In this installment of East City Studios, our occasional series of forays into the private realms of Eastern DC and Gateway artists, I had the pleasure of sitting down with mixed-media artist Quest Skinner. Normally our visits take place in the studio, but Quest is a hard artist to pin down. She maintains a studio in the Brookland Artspace Lofts, but is constantly on the move taking her art directly to the public. I managed to track her down at the downtown DC holiday market where she was setting up a booth of her wares.
I spot Quest’s booth a half-block away; the psychedelic “Quest-mobile” is a dead giveaway. Scores of paintings and mixed-media pieces are scattered around the booth, waiting to be hung. I secretly wonder how she’ll manage to get everything up in time, but she mills about the space with consummate ease.
Quest creates art full-time and is no stranger to street fairs. In fact she prefers this type of arrangement over the traditional gallery system because it gives her total autonomy as well as a direct connection to her patrons. She’s developed a growing fold of fans over the years and prices her work comfortably to sell. She’s even been known to give first time-buyers a special discount!
We start with a bit of background. Born in Pittsburg, Quest is a third generation, self-taught artist who moved to the District in 1998. She has been painting since she was 18, finding inspiration during her travels with the musical group Up With People. Without words to describe what she was seeing, she turned to the art for “other ways of explaining” herself.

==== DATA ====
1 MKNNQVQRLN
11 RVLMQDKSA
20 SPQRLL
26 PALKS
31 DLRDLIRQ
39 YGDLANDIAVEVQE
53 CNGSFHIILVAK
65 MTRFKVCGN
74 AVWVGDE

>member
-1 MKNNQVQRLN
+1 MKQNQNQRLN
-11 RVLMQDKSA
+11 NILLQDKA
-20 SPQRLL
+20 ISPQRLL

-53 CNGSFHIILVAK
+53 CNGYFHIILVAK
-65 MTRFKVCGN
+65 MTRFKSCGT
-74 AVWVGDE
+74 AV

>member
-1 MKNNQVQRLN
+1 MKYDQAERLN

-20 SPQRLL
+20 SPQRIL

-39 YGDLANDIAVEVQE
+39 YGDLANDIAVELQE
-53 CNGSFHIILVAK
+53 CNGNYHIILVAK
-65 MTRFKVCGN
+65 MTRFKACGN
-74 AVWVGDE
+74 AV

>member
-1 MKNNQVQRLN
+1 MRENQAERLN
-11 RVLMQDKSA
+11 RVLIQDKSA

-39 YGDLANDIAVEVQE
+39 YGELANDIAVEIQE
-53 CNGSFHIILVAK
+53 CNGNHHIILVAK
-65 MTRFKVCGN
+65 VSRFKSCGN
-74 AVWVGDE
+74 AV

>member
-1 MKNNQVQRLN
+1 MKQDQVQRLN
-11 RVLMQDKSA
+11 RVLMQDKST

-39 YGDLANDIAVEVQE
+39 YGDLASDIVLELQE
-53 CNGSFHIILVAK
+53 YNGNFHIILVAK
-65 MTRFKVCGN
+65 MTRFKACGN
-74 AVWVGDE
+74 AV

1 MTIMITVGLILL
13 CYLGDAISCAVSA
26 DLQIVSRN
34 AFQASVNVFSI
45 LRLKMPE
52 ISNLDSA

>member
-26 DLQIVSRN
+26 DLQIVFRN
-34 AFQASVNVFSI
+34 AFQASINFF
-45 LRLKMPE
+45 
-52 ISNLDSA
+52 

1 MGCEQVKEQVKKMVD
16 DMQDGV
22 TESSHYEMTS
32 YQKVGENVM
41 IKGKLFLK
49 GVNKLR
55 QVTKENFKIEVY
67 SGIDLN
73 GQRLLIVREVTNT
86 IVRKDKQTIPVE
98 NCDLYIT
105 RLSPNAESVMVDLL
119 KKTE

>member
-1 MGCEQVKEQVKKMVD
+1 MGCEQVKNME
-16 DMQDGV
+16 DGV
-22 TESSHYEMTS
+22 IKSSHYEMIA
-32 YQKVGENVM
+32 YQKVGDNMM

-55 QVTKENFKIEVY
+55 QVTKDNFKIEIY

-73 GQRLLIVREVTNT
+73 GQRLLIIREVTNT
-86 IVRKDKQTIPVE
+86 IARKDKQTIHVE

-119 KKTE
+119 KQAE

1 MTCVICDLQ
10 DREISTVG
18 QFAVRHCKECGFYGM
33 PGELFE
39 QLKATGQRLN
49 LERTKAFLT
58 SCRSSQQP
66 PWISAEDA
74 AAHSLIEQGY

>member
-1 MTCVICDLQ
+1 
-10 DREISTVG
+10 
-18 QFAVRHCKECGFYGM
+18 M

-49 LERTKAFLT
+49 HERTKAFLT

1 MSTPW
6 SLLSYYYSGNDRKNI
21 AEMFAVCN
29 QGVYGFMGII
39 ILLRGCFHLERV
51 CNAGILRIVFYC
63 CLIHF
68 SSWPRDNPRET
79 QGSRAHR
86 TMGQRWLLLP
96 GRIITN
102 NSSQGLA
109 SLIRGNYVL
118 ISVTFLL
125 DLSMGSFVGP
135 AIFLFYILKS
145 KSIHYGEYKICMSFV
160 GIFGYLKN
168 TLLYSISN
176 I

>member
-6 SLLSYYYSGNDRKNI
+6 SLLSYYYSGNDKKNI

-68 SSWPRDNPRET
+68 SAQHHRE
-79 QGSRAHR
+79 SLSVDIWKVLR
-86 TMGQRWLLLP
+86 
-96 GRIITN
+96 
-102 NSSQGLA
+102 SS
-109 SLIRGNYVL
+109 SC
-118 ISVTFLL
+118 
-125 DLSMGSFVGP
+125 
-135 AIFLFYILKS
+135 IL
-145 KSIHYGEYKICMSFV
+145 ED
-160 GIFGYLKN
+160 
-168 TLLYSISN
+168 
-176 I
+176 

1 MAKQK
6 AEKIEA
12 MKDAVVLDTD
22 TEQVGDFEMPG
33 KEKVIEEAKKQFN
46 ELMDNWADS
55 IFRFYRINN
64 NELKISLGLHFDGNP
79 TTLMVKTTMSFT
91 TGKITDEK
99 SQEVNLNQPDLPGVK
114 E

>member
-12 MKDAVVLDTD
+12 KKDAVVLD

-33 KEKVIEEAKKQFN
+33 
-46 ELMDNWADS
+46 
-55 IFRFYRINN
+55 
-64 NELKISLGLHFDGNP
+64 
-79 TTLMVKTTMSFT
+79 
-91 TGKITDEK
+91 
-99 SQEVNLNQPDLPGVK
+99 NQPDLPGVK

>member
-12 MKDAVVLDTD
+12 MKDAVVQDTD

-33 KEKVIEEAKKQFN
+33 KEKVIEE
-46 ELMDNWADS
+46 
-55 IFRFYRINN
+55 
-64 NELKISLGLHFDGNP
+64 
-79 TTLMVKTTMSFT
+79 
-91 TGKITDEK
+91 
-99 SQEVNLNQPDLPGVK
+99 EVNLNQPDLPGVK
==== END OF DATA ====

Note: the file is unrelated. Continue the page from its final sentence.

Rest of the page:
And what a visual uproar she creates! Her artwork, which doesn’t cleave to any specific art movement or “ism”, is a bursting riot of color. Her work is straightforward, often hinging on a palette of seemingly tropical colors that look to the sunny side of life. Voluptuous, feminine forms are a reoccurring motif, the “girly aspect” of which, “exude[s] what we are as women.” There is also a certain sensuality in the poses of the figures that suggests both fecundity and a close link to the natural world. Just don’t dwell too deeply in the metaphors; she’s too busy living life to be bothered with such didactic analysis.
There is a sense of light, unadulterated pleasure — of freedom — in her work that we don’t often see in works hung in galleries. That got us to talking about some of the upsides to being self-taught. Aside from no student loans, Quest sees value in being free of artistic restraints and the insular environment that can exist in a scholastic setting. Rather than try to reinterpret or reinvent prior artistic structures or processes, she’s free to express what she (or a patron) finds valuable in life. I asked her if she has ever been disappointed with the way a piece has turned out. She stated that no piece is ever a failure — it merely needs reworking!
As the fair opened and the public began to saunter in, we said our goodbyes. As it happens, this particular fair is set up right outside the National Portrait Gallery, which is also her favorite museum. She looks forward to the day when her work, “shine’s so brightly they have to let [me] in.” Its always good to have goals!